I owe a lot of who I am to my mother. When I was seven years old, she opened a Montessori school. In the years prior to her new venture she was a stayat-home mom, earning her Master of Education degree while chasing after two kids. My sister and I were part of her school’s first cohort, and so I spent three years with a principal who also happened to be my mom. This gave me the lucky advantage of seeing my first female role model in action. Every day was take your kid to work day.
It could be a young
girl dreaming of
what she will be
when she grows
up, or a graduate
starting off their
career, or a middle
to reach the senior
executive level —
they will all set their
sights higher when
they have someone
to look up to.
Twenty-five years later and the school has grown immensely from its modest start. I look at my mother now and see a woman who is a successful entrepreneur, a highly regarded expert in her field, and, perhaps most important of all, she is someone who obviously loves what she does. I understand the fulfillment she gets from her career. And I know about the challenges that it brings as well.
With my mother as a role model, it’s no surprise that I ended up on an entrepreneurial track myself. I got my feet wet in my first media venture in my twenties; spent six years as a companyof-one, traveling and working as a writer and editor; and I’ve been the coowner of Women of Influence for a little over a year. Each role has had positive and negative aspects, but I’m happy to say the upside has always won.
In my current role as co-CEO and head of media at Women of Influence, it’s easy for me to pinpoint my biggest perk: it is my job to hear the stories of incredible women, and to share them with our community and beyond. It’s very rewarding work. And, might I humbly suggest, it’s important.
By sharing the lessons and insights these role models have gained on their personal journeys, thousands more women get to benefit from the kind of inspiration and guidance that I was lucky enough to grow up with every day. Plus, put simply: seeing is believing. When you see someone that is like you achieve a goal, it becomes much easier to believe that the same successful path is possible for you, too. It could be a young girl dreaming of what she will be when she grows up, or a graduate starting off their career, or a middle manager aspiring to reach the senior executive level — they will all set their sights higher when they have someone to look up to. So if you think of these success stories as nothing more than entertainment, it’s time to look again; they are powerful tools in the push for gender equality.
As a woman with a long career in media, I might come across as a biased source. But there is plenty of evidence to support the impact of visible role models (beyond the swell of positivity I feel in the room after one of our Women of Influence events). A few years ago, a study co-authored by an MIT economist connected visible female leaders with the attitudes and ambitions of young women. It focused on a region of India that, through quotas, ensures one-third of village council leaders are female. Compared to villages with male politicians, having a woman in power had a huge impact on the aspirations of the local teen girls, as well as their parents — the gender gap concerning educational goals was completely erased among the adolescents, and reduced by 25% among the adults.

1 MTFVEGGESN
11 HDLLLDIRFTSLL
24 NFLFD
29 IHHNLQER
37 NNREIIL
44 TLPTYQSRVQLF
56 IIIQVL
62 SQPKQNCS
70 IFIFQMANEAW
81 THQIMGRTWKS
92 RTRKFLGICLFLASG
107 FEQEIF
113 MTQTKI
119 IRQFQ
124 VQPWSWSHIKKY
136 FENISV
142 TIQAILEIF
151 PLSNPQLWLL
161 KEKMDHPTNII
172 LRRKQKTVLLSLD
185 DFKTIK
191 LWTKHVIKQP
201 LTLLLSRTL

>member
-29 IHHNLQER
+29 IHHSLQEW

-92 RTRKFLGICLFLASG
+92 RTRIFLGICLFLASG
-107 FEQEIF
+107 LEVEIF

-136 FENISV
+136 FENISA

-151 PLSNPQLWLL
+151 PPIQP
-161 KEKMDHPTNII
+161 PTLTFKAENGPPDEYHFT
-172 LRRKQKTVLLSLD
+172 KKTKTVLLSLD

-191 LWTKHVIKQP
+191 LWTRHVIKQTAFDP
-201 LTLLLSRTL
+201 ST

As the co-founder and secretary general of the Council of Women World Leaders, Laura Liswood is well-informed on the impact female leaders can have. With more than twenty years working in diversity and inclusion, her expertise goes beyond the political sphere. When I ask her about the importance of role models, her enthusiasm is clear: “It’s enormously important, for women, for other historically out-of-power groups, to be able to say, ‘I can see myself doing that,’” she says. “We are constantly trying to create this diverse workplace, but then the people whom you’re trying to attract look up to the top of the organization and don’t see people who look like them, and think, ‘I’m not sure I want to work here because I don’t see anyone that looks like me.’ It takes a much bigger leap of imagination for someone who doesn’t look like that to think, ‘I can get there, too.’”
Unfortunately, in today’s business and political landscape, there simply aren’t that many women at the top to look up to. Females make up less than 7% of global leaders, about 4% of Fortune 500 CEOs, and 16% of Canadian board directors, for example. Traditional media coverage of female leaders can often come with a gender-biased lens. That’s why Women of Influence, and organizations like ours, need to work hard to ensure these stories are told. With a focused and purposeful effort we can highlight those women who have made it. And that’s an invaluable asset for all those women who haven’t quite made it yet.
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